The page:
Here’s a way to energize your portfolio

Ho hum, another record in the major market indices. If you want to play catch-up, here is a lower risk idea to energize your portfolio. The most recent BoA Global Fund Manager Survey showed that managers are dramatically underweight energy stocks. The sector is hated, unloved, and beaten up.


Whether you are bullish or bearish on the stock market, energy stocks might be a contrarian way of making a commitment to equities with a favorable asymmetric risk/reward profile.

Constructive pattern

Energy stocks are performing well on a relative basis. The Energy SPDR ETF (XLE) is tracing out a constructive double bottom pattern relative to the market. This pattern is confirmed by the relative performance of European energy stocks (green line, top panel), and the relative performance of individual energy industries within the sector. I interpret these conditions as the sector is wash-out and poised for a rebound.


Investors may be in a position to get paid for waiting for a rebound. The indicated dividend yield on XLE is 11%, but dividends are being cut, and the annualized yield based on the last quarterly dividend is 5.5%, with the caveat that dividends could be cut further.

From a top-down perspective, the IEA has also documented how the COVID Crash has crashed energy demand that is largest since the end of World War II.


I am not making any forecasts about when the recession ends, and when energy demand normalizes. However, the combination of wash-out sentiment, constructive relative return patterns, and the upside potential of a demand recovery makes the energy sector a classic contrarian and value selection for equity investors.

24 thoughts on “Here’s a way to energize your portfolio

  1. Hi Cam,
    I think there is a Fruedian slip in your 3rd line down, I think you mean, “risk/reward” and Not “risk/retard”.
    I guess retard is someone buying at this point. Just kidding!!!

      1. Cam, I didn’t receive yesterday’s email newsletter. Judging by the turn out here today, maybe others didn’t either.

        1. I apologize. Some other people have made the same report. Did you get the trade alert email today?

          1. Yes, I received the trade alert. Yesterday’s email must have been intercepted by the post office.

  2. Hi Cam

    Jeremy Grantham agrees with you too….(I like his title for the essay 😉

    After a rough decade for commodities and commodity producers, we see resource companies trading at record low valuation levels relative to the broad equity market on some measures.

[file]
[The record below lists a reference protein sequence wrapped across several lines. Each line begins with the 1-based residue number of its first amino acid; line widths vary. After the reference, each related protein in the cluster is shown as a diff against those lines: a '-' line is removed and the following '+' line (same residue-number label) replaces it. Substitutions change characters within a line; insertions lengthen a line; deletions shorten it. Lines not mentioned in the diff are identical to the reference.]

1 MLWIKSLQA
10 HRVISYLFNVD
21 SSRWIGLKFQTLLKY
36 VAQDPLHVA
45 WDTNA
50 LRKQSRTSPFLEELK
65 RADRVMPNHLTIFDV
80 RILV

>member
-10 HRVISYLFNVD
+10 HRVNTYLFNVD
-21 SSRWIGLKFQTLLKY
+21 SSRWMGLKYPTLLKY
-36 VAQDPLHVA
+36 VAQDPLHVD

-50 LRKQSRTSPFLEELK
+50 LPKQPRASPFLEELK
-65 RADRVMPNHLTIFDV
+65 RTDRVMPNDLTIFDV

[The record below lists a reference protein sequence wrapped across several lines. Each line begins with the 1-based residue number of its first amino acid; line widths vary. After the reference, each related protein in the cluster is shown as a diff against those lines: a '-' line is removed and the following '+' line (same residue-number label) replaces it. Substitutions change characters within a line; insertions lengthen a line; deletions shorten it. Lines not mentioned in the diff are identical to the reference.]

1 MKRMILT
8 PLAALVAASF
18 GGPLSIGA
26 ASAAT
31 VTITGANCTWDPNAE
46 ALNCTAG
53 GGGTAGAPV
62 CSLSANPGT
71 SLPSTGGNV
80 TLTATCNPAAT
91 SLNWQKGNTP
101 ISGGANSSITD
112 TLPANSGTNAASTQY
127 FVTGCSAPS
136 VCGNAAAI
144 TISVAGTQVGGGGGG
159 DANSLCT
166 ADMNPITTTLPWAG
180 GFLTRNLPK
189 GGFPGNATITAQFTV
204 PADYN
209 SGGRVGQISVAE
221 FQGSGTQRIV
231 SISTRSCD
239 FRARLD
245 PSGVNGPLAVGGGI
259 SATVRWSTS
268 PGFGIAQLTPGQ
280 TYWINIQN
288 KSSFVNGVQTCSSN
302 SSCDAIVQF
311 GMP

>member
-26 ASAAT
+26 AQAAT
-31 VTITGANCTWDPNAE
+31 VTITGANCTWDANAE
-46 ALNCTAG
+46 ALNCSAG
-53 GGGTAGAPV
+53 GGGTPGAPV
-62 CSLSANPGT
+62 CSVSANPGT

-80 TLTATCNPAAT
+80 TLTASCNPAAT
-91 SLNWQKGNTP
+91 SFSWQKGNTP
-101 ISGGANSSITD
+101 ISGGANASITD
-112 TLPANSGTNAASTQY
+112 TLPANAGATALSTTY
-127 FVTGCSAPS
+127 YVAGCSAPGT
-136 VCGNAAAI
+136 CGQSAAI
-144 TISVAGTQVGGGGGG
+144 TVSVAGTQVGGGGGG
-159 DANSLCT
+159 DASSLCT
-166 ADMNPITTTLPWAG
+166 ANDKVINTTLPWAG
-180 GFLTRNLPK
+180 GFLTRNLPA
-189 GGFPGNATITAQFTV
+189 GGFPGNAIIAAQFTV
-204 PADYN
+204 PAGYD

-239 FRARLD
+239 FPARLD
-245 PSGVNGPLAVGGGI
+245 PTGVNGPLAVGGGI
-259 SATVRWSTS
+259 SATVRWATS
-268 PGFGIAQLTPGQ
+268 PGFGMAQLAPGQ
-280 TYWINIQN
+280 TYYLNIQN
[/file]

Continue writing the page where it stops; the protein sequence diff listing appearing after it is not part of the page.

Even if commodity prices were to stay flat, public resource equities would be well positioned to generate strong returns, either through a reversion in valuation or through the high dividend yields on offer.

    At these valuation levels, investors interested in the resources sector don’t need to be bullish about commodity prices, but there are reasons to be optimistic. In particular, the capital cycle supports commodity prices by reducing supply when prices are low.

    Most institutional investors will never go overweight the resources sector due to the perceived riskiness, but if you’re not going to go overweight resources now, when will you?

  3. It’s not going to be a serious correction, not anywhere again down near those March lows. A little pause if we get that wave, but I don’t think it’s going to really stop the longer-term momentum upward.’
    And, let’s not forget that real estate has led almost every U.S. economic expansion higher and real estate is on fire!

  4. ExxonMobil was dropped from the DJII and officially leaves next Monday. History has shown that stocks that get dropped outperform afterwards.

    OMG oil is SO hated. ESG is here.

  5. “Also leaving the index are drug company Pfizer and airplane and defense contractor Raytheon Technologies. They are being replaced by biotech Amgen and manufacturing conglomerate Honeywell. S&P Dow Jones Indices, the company that administers the index, announced the changes, which will take place August 31, on Monday. The index provider said the changes were necessary to make up for Apple’s impending stock split, which becomes effective the same day.”

      1. Thanks Wally. Based on what Cam has written and GMO, it could be time to look at commodities for the next decade, but I am unable to find a one catch all fund.

      2. Buffett is buy gold stocks but he has to stick with the big ones so he has liquidity. We don’t have that problem. I have some gold and silver, most with some numismatic value also, but no stocks or etfs off that nature. Of course, if you have much hard assets you need to pay to store them somewhere. You don’t want to have a really large amount sitting in your home safe. It’s not safe. LOL

  6. It seems (to me) that many analysts of the TV type are telling people to lighten up on their stock investments and especially big tech. Does that tell us that the market still has room to run much higher?

    On another note, my charts show a monthly fib just above current S&P prices. Often these will mark at least a minor reversal.

    1. So much for the fib resistance. After a 5 minute bounce off the confluence of a daily fib and the monthly fib the market just powered right through. At least the narrow market led by the FANGs.

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